New hospital opens
The month began with the soft opening of the North Island Hospital Comox Valley Campus on Oct. 1, following a transition of patients and acute care services from St. Joseph’s General Hospital. The $334-million building had been under construction for a few years and replaced St. Joseph’s as the community’s primary healthcare facility.
Three weeks later, An official farewell ceremony was held at St. Joseph’s to honour the faith-based facility’s 104-year history in the Comox Valley. More than 100 people attended the open house.
Cannabis dispensary draws controversy
Local headlines in October were dominated by multiple incidents surrounding Leaf Compassion, a new medical cannabis dispensary in downtown Courtenay. After opening without a business licence on Oct. 1, the dispensary was raided twice by Comox Valley RCMP for “contravening the Controlled Drug and Substances Act” by selling marijuana from a storefront.
The store’s owner, Kyle Cheyne, went on the offensive after the dispensary’s second raid. He vowed he would continue to reopen the store and provide people with safe access to medical cannabis, despite the RCMP’s actions.
After the second raid, Cheyne made a post on the company’s Facebook page that urged residents to contact Courtenay City Hall about the issue.
Following that plea, Courtenay mayor Larry Jangula received a death threat via phone message and City Hall staff claimed to receive several angry emails.
Courtenay council eventually denied Leaf Compassion a business licence in November.
North Courtenay Connector completed
Alongside the new hospital, another civic construction project that saw completion in October was the North Courtenay Connector, which opened on Oct. 20. The new bridge replaced the temporary one-lane crossing of the Tsolum River, located on Dove Creek Road.
The $15-million project included a 700-meter-long roadway that connects Headquarter and Piercy roads north of Dove Creek Road, and makes a continuous route between Vanier Drive and Condensory Road.
CVRD approves water treatment project
October was a busy month for local politics. The month saw the approval for the go-ahead of the Comox Valley Regional District’s $110-million water treatment project. The CVRD’s water committee approved the revised scope, schedule, and cost of the project on Oct. 17.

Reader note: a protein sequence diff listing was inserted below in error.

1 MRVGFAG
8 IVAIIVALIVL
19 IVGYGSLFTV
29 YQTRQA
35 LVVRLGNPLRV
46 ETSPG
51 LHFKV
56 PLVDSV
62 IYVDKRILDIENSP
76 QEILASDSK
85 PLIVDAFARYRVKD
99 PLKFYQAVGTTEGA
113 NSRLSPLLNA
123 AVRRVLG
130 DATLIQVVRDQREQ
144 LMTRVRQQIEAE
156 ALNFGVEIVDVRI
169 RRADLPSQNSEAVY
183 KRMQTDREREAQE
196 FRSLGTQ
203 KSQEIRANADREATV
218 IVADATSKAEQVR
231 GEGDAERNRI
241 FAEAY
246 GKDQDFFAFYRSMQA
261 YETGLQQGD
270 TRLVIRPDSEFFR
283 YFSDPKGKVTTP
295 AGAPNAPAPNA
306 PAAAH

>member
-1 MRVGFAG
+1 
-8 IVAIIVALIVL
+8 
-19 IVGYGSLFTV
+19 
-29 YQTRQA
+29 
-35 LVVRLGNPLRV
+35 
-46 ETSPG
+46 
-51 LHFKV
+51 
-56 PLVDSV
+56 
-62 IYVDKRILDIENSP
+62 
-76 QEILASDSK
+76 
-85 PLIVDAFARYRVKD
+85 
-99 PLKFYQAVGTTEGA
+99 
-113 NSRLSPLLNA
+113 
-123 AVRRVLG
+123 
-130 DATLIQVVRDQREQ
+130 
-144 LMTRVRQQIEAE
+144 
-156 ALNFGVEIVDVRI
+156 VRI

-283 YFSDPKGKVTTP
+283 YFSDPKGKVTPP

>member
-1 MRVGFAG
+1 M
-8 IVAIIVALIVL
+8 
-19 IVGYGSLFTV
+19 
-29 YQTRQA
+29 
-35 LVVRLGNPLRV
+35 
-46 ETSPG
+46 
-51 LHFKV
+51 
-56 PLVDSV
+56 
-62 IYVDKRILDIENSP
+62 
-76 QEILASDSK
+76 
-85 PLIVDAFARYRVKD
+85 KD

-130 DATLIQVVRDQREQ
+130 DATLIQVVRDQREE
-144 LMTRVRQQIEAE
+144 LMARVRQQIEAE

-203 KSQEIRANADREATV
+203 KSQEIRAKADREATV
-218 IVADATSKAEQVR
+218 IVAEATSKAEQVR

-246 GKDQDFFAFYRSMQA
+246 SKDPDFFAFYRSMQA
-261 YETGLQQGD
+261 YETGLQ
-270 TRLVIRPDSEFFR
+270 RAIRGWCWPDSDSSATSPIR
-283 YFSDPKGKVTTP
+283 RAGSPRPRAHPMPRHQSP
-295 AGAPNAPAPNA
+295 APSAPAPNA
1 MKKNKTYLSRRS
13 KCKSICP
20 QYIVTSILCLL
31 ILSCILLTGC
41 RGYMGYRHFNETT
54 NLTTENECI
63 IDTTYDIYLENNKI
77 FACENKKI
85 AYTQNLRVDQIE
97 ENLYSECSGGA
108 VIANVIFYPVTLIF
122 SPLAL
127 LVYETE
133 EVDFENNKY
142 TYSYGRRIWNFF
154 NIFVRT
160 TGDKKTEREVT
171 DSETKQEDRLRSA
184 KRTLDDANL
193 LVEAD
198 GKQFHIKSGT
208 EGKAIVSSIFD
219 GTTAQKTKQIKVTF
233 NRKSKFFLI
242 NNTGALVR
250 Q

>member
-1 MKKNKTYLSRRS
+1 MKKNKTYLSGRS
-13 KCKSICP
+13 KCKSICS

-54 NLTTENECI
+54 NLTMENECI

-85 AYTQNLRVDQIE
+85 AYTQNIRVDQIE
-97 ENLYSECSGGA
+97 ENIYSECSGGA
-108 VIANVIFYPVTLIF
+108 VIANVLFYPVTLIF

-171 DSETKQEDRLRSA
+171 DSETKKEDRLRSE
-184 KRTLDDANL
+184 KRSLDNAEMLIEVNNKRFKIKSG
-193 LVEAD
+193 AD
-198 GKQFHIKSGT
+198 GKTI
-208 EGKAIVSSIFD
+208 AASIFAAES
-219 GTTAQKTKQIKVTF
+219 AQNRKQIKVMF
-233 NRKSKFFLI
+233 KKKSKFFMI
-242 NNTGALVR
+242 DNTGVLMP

The new infrastructure — which is expected to be completed in 2021 or 2022 — will completely rehaul the CVRD’s drinking water system for 45,000 people in Courtenay, Comox, and surrounding areas.
The initiative is expected to improve the Valley’s quality of drinking water, bring it up to provincial standards, and reduce the number of boil-water-advisories issued by the CVRD.
Pump Station project shelved
Another political project that made the news in October was the Comox No. 2 Pump Station, which was shelved by the CVRD Sewage Commission on Oct. 24. The controversial project had been in the works for a few years and would be needed for the replacement of a deteriorating section of the CVRD’s sewerage system.
However, consultants hired last year by the CVRD found “three red flags” with the project during the pre-implementation phase. With these issues in mind, members of the Sewage Commission voted unanimously to put the project on hold for at least a year while other options are explored.
Abbeyfield House gifted to John Howard Society
Near the end of October, Courtenay’s Abbeyfield House was gifted to the John Howard Society. The semi-independent retirement home operated in Courtenay for two decades before closing earlier this fall.
The board of the 10-bedroom, non-profit retirement home had announced in July that it was closing its doors because the facility was not compliant with B.C.’s Residential Tenancy Act. Ten Abbeyfield tenants had to find alternative housing following its closure.
John Howard Society North Island executive director Wendy Richardson called the facility “a completely perfect fit” for her organization.
High scoring soccer
The Comox Valley United Div. 1 men’s team came from 4-1 down with less than 15 minutes to go to salvage a point against Westcastle United on Oct. 14. Three late goals from United were enough to bring the score to 4-4 and earn the team a much-needed draw.
The Comox Valley Bantam Raiders finished October undefeated (10-0) for the regular season. After dominating their opponents in September and October, the Raiders eventually fell in their first playoff game against the Victoria Spartans on Nov. 5.